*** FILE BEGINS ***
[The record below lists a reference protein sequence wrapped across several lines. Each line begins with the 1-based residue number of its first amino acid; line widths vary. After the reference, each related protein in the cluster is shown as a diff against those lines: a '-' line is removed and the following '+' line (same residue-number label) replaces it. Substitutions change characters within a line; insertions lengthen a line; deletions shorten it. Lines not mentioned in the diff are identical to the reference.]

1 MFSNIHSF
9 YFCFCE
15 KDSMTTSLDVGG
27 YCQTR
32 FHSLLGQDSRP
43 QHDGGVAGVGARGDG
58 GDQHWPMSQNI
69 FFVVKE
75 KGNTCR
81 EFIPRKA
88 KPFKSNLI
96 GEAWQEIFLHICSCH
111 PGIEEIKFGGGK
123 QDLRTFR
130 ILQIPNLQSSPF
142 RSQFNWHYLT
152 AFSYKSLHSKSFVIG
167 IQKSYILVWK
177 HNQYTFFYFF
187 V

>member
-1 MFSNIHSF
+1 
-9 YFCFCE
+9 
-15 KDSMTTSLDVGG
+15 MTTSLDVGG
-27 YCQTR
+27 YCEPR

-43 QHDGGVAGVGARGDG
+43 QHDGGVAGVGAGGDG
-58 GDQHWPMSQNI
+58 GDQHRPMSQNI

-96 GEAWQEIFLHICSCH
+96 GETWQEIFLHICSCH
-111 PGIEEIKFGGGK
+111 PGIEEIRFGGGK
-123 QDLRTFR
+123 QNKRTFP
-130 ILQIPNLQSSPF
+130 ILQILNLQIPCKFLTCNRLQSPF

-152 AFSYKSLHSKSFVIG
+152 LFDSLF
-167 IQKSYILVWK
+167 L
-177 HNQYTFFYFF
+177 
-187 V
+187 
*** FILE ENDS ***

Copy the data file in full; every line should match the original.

[The record below lists a reference protein sequence wrapped across several lines. Each line begins with the 1-based residue number of its first amino acid; line widths vary. After the reference, each related protein in the cluster is shown as a diff against those lines: a '-' line is removed and the following '+' line (same residue-number label) replaces it. Substitutions change characters within a line; insertions lengthen a line; deletions shorten it. Lines not mentioned in the diff are identical to the reference.]

1 MFSNIHSF
9 YFCFCE
15 KDSMTTSLDVGG
27 YCQTR
32 FHSLLGQDSRP
43 QHDGGVAGVGARGDG
58 GDQHWPMSQNI
69 FFVVKE
75 KGNTCR
81 EFIPRKA
88 KPFKSNLI
96 GEAWQEIFLHICSCH
111 PGIEEIKFGGGK
123 QDLRTFR
130 ILQIPNLQSSPF
142 RSQFNWHYLT
152 AFSYKSLHSKSFVIG
167 IQKSYILVWK
177 HNQYTFFYFF
187 V

>member
-1 MFSNIHSF
+1 
-9 YFCFCE
+9 
-15 KDSMTTSLDVGG
+15 MTTSLDVGG
-27 YCQTR
+27 YCEPR

-43 QHDGGVAGVGARGDG
+43 QHDGGVAGVGAGGDG
-58 GDQHWPMSQNI
+58 GDQHRPMSQNI

-96 GEAWQEIFLHICSCH
+96 GETWQEIFLHICSCH
-111 PGIEEIKFGGGK
+111 PGIEEIRFGGGK
-123 QDLRTFR
+123 QNKRTFP
-130 ILQIPNLQSSPF
+130 ILQILNLQIPCKFLTCNRLQSPF

-152 AFSYKSLHSKSFVIG
+152 LFDSLF
-167 IQKSYILVWK
+167 L
-177 HNQYTFFYFF
+177 
-187 V
+187 